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Monday, 18 June 2018

Coverhem Machine

I've been asked about my Coverhem machine, so here is a bit about my machine and process.

I have a Janome Coverpro 1000 CP. I must have had this about 10 years and it is now discontinued. So it might be available inexpensively second hand.
I think the replacement model currently available is the Janome CoverPro 2000 CPX.
I have a Janome sewing machine and an older NewHome overlocker (which is an old name for Janome apparently) so I went with Janome becuase the price was OK and I like my other machines. I have not compared it with anything else.


I really struggled to learn how to use mine as I did not buy it from a dealer. However there are more resources available now, youtube and online discussions showing how to use coverhem machines.
http://stitchesandseams.blogspot.com/2001/01/coverstitch-all-stuff.html
I don't think these were available at the time, or maybe they were but it was pre broadband, anyway the learning curve was quite tough for me so I didn't use it a lot to start with which with hindsight was a real shame.

The Janome Coverpro 1000 CP has a unit on the back to hold the thread spools. I have damaged this on mine, and after the second time of dropping something heavy on it by mistake I removed it and use freestanding thread spools instead. This works very well. I understand from my local repair guy that this is quite a common issue. May be worth checking this if you are buying a second hand one.

I generally use mine with just 3 spools of thread and 2 needles, as I had a lot of problems with the middle needle in. I also flat complete hemming and then construct after as it didn't do well sewing over lumpy seams. These issues may be operator error. I like to put a little snip at the fold line through the overlocked seam and fold the two bits in different directions, this makes it less lumpy and the machines copes better. I don't have any attachments for the machine, though I'd love to do binding with it as they seem very expensive.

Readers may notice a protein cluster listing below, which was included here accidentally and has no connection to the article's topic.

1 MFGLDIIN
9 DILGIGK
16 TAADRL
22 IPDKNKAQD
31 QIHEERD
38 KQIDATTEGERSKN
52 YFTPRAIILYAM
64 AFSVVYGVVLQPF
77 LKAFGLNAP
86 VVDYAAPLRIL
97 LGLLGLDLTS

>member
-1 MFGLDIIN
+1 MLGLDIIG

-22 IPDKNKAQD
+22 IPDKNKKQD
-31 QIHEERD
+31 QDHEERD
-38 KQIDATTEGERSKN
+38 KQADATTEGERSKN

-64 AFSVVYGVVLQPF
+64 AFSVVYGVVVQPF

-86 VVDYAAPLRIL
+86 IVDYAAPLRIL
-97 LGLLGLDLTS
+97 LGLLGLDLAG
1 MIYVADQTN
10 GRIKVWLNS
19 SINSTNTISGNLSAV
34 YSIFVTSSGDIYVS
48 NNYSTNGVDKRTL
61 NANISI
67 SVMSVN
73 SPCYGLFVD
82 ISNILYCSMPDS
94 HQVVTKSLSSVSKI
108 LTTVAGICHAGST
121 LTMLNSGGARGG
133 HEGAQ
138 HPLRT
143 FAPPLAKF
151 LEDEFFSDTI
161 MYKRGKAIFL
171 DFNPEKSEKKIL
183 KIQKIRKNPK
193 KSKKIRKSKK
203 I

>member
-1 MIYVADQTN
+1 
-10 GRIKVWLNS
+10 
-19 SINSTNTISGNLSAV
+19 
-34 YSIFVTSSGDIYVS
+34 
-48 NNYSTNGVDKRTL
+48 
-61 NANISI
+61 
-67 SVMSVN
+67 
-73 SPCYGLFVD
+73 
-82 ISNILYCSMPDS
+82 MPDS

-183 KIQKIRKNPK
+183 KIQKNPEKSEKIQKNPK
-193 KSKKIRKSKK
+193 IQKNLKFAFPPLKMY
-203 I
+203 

I only use my machine to hem knits (and anything else very stretchy) and I really like it for this as it gives a RTW finish on knit hems which I really like. If this isn't a big bugbear for you or you don't sew a lot of knits it is probably not worth having a separate machine for just that task as you can get a similar finish using a twin needle on a regular sewing machine. I like to have the separate machines set up for a single purpose and then sew lots of things so it works really well for me.

I normally use matching thread for all my projects which means, 4 on the overlocker(serger), 3 for the coverhem (2 needles) and another 1 + bobbin on the normal sewing machine. So I do buy 8 spools of the colours so I can get that match. This may not be something you want to do, so again that may influence your decision.

Hopefully this helps a little. Thanks Ruthie

3 comments:

Anne said...

Thanks, Ruth. I'm really not sure if I need this but everyone who has one appears to love it. My overlocker and sewing machines are Bernina. My Bernina dealer sells Brother and Janome too so I might have a look.

Faye Lewis said...

Great top nfo.

KS_Sews said...

I finally got a coverstitch last summer.I am so sad I waited so long! I have used mine to hem some causal woven garments too - also works quite well!!

It sometimes feels like a pain but I tend to do my serging and then move those threads to the coverstitch. Recently I used regular spools of thread on the coversttich for the first time (I've done it on the serger plenty) and that worked out too!